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Geoff Gannon

 
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  • On Ben Graham, Bank Stocks, Jason Zweig and Tom Brown [View article]
    Alex,

    Graham's idea of “new conditions expected in the future” differs considerably from what I think many people today might mean when they use that phrase. Basically, we’re talking about some sort of normal earnings power. That’s why I used a bank like Valley National as an example. It’s not cheap and Ben Graham would never buy it for that reason. However, it is the kind of company where one could believe the past record will help you come up with an idea regarding future earnings. Graham wouldn’t use a single year P/E. He wouldn’t assume ROEs could be what they had been recently. However, he might look at banks with long records of operating in a relatively consistent manner.

    My point in this post and the last (responding to Zweig’s article) is that the stumbling block for Graham wouldn’t be the black box nature of financials, or some credit terra incognita, but rather the price. I felt that portraying Graham as avoiding stocks where the internal workings of the business could be glimpsed only dimly at best was inaccurate. If Graham got both a good past record and a good price on a stock, he’d be willing to buy it even if major qualitative concerns were present. He simply wasn’t the kind of investor who would ignore an entire sector because of a major crisis in that industry.

    Finally, re-read the quote you used careful. It actually doesn’t refer to future prospects at all. What it refers to is the reliability of the past record in predicting the future. For example, Graham didn’t want to buy a munitions company after years of war and assume it would do what it had in the past. However, and here we may disagree, I think there are banks (not all banks – probably not even most banks, but some banks) that have done business in a relatively consistent way over long periods of time. Eventually, these banks will return to delivering “normal” results that could be gleaned by looking at their past record.

    No. Graham wouldn’t look at Washington Mutual and think that he could rely on the past record at all. He would look for banks with long records of operating under a variety of different conditions.
    I stand by my statement that: “(Graham) spent almost no time worrying about a business’s management, corporate culture, or future prospects." Countless sources support this statement. Too many people have attributed certain qualitatively conservative stances to Graham that he never possessed. He was a conservative investor; however, he was a quantitatively conservative investor.

    For Graham, most bank stocks today fail on quantitative grounds, not qualitative grounds. They lack the combination of a solid past record and a low price-to-book ratio that he would demand if he were to invest in financials.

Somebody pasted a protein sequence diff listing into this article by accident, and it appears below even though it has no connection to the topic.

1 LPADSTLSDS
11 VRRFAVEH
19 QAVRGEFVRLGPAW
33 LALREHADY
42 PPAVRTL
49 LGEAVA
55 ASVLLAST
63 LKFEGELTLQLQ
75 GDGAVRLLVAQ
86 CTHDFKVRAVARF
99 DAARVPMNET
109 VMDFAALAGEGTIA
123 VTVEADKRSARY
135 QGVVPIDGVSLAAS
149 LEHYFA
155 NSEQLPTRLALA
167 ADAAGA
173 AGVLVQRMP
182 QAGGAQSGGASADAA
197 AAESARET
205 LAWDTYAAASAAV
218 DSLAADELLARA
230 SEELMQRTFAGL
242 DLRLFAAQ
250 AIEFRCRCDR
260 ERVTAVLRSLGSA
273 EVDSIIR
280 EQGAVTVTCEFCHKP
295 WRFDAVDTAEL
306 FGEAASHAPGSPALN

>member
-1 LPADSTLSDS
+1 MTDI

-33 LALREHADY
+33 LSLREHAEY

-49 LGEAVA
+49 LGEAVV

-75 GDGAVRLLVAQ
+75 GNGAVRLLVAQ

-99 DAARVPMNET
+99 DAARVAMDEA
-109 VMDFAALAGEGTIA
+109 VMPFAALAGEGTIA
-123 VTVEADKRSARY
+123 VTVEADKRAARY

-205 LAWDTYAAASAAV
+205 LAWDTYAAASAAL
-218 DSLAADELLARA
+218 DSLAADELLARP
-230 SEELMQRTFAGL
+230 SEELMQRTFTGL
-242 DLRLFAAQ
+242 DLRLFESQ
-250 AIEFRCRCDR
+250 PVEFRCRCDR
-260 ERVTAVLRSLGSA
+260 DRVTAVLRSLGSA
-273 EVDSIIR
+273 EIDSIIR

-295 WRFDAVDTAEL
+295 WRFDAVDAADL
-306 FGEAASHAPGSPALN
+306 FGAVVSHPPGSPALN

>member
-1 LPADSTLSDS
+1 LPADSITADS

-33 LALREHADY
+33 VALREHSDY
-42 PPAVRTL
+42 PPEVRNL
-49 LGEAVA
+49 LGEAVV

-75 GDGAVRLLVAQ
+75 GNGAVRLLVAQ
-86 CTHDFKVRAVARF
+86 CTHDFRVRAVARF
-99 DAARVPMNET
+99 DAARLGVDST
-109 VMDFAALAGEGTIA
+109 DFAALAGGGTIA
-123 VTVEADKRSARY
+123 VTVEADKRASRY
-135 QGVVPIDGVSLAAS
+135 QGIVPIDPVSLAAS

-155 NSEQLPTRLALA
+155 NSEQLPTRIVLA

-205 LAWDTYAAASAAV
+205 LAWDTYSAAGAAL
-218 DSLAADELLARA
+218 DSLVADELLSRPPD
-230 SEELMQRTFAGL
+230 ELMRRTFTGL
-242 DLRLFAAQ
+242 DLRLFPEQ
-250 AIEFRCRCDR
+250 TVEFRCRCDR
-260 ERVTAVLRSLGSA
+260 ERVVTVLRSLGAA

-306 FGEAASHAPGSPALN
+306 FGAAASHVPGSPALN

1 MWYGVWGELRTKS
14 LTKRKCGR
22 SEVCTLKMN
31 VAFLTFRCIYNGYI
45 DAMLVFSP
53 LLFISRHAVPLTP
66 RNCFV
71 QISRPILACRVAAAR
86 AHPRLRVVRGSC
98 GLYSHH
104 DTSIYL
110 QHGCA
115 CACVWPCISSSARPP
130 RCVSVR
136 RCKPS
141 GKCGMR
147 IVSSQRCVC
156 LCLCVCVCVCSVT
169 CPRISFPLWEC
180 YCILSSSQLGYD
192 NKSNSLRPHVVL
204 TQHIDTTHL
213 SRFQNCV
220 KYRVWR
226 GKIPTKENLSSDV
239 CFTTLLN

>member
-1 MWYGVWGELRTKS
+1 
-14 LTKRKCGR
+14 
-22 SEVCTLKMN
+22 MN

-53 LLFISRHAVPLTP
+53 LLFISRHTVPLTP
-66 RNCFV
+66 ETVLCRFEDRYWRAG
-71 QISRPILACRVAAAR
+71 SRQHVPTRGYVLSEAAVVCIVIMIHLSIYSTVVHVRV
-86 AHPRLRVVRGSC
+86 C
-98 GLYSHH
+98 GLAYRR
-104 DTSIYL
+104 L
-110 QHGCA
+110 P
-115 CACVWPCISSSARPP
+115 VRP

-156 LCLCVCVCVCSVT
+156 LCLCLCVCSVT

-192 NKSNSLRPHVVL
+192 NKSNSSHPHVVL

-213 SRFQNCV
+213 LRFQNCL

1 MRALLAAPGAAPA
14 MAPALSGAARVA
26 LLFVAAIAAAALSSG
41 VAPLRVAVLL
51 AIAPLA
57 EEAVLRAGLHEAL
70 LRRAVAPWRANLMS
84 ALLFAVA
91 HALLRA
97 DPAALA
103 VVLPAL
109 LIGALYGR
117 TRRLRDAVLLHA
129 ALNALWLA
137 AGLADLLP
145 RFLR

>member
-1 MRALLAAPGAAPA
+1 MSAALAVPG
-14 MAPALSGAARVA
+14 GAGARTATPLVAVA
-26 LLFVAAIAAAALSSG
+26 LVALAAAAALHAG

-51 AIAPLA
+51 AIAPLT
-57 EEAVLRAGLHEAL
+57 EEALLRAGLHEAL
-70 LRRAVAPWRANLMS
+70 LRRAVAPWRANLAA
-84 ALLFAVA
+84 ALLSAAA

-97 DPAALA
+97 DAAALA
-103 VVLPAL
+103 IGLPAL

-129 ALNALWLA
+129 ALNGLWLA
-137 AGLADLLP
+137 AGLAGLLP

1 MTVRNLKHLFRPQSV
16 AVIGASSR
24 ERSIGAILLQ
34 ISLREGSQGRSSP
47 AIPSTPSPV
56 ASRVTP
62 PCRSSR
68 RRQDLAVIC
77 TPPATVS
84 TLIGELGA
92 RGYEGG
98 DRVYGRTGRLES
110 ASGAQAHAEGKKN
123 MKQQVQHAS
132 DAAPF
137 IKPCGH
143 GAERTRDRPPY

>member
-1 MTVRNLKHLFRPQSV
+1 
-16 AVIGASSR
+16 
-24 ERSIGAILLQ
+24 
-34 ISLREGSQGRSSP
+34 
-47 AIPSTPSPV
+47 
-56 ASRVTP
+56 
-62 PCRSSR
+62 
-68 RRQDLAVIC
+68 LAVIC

By the way, I just started doing a weekly chapter-by-chapter commentary / reading group on Graham’s Security Analysis (1940 ed.). Please check out my blog next Monday (or any Monday) and share your thoughts on Graham – I’d love to have a dissenting voice present.
    Jul 30 08:11 PM | Likes Like |Link to Comment
  • On Ben Graham, Bank Stocks, Jason Zweig and Tom Brown [View article]
    Regarding going long the preferred and short the common – I suppose Graham would call this a related hedge in all cases (when he wrote “related”, he just meant he wasn’t hedging by shorting another company, or a basket of stocks – like an ETF today).

    However, Graham’s operations involved convertible senior securities. He did, however, do a lot of other long/short combinations in a do it yourself kind of way. Most notable was when he bought DuPont and shorted GM, when DuPont owned a lot of GM, thereby buying DuPont for next to nothing regardless of how GM traded. The most common opportunity for this kind of operation today is when a smaller, faster growing partial IPO goes through the roof while the larger, slower-growing parent initially holds a lot of its stock in the new entity.

    I almost mentioned the idea of trading a company’s debt one way and the common the other in this post – however, I decided Graham would never do that in the current environment, because the possibility of bailouts, gov’t assistance, etc. could make the debt too unresponsive as your common got crushed. If this wasn’t the case, Graham would probably look for situations in which he thought you could somehow hedge the risk of a financial collapse while betting that, absent a total collapse, the common was way too cheap.